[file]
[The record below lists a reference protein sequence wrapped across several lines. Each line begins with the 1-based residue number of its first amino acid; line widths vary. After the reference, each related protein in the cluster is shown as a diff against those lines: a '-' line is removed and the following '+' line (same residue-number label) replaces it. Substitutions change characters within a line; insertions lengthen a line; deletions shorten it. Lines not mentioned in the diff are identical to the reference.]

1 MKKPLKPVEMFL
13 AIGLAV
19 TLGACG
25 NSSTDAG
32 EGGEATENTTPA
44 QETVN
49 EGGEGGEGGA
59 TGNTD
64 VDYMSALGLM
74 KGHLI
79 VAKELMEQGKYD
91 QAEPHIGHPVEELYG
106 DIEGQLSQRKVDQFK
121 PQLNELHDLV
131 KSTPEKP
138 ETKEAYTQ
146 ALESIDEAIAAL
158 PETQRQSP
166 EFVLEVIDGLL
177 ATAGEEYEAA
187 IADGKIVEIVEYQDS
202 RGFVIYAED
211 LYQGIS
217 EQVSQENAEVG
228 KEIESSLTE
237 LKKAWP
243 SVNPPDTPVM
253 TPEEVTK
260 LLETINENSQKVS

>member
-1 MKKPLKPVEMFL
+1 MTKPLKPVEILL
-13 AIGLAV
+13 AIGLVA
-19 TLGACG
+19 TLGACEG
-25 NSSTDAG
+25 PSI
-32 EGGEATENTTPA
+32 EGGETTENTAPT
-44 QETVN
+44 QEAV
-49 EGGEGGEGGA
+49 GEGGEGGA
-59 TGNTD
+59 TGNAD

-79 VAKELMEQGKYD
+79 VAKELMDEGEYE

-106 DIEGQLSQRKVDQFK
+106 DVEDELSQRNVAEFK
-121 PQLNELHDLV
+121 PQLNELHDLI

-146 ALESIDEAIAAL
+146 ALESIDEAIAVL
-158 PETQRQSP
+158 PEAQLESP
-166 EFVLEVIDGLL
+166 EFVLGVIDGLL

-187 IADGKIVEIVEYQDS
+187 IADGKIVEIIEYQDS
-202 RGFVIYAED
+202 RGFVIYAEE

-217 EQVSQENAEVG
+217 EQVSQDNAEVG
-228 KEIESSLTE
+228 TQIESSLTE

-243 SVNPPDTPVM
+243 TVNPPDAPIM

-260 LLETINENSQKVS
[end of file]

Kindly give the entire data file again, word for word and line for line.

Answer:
[The record below lists a reference protein sequence wrapped across several lines. Each line begins with the 1-based residue number of its first amino acid; line widths vary. After the reference, each related protein in the cluster is shown as a diff against those lines: a '-' line is removed and the following '+' line (same residue-number label) replaces it. Substitutions change characters within a line; insertions lengthen a line; deletions shorten it. Lines not mentioned in the diff are identical to the reference.]

1 MKKPLKPVEMFL
13 AIGLAV
19 TLGACG
25 NSSTDAG
32 EGGEATENTTPA
44 QETVN
49 EGGEGGEGGA
59 TGNTD
64 VDYMSALGLM
74 KGHLI
79 VAKELMEQGKYD
91 QAEPHIGHPVEELYG
106 DIEGQLSQRKVDQFK
121 PQLNELHDLV
131 KSTPEKP
138 ETKEAYTQ
146 ALESIDEAIAAL
158 PETQRQSP
166 EFVLEVIDGLL
177 ATAGEEYEAA
187 IADGKIVEIVEYQDS
202 RGFVIYAED
211 LYQGIS
217 EQVSQENAEVG
228 KEIESSLTE
237 LKKAWP
243 SVNPPDTPVM
253 TPEEVTK
260 LLETINENSQKVS

>member
-1 MKKPLKPVEMFL
+1 MTKPLKPVEILL
-13 AIGLAV
+13 AIGLVA
-19 TLGACG
+19 TLGACEG
-25 NSSTDAG
+25 PSI
-32 EGGEATENTTPA
+32 EGGETTENTAPT
-44 QETVN
+44 QEAV
-49 EGGEGGEGGA
+49 GEGGEGGA
-59 TGNTD
+59 TGNAD

-79 VAKELMEQGKYD
+79 VAKELMDEGEYE

-106 DIEGQLSQRKVDQFK
+106 DVEDELSQRNVAEFK
-121 PQLNELHDLV
+121 PQLNELHDLI

-146 ALESIDEAIAAL
+146 ALESIDEAIAVL
-158 PETQRQSP
+158 PEAQLESP
-166 EFVLEVIDGLL
+166 EFVLGVIDGLL

-187 IADGKIVEIVEYQDS
+187 IADGKIVEIIEYQDS
-202 RGFVIYAED
+202 RGFVIYAEE

-217 EQVSQENAEVG
+217 EQVSQDNAEVG
-228 KEIESSLTE
+228 TQIESSLTE

-243 SVNPPDTPVM
+243 TVNPPDAPIM

-260 LLETINENSQKVS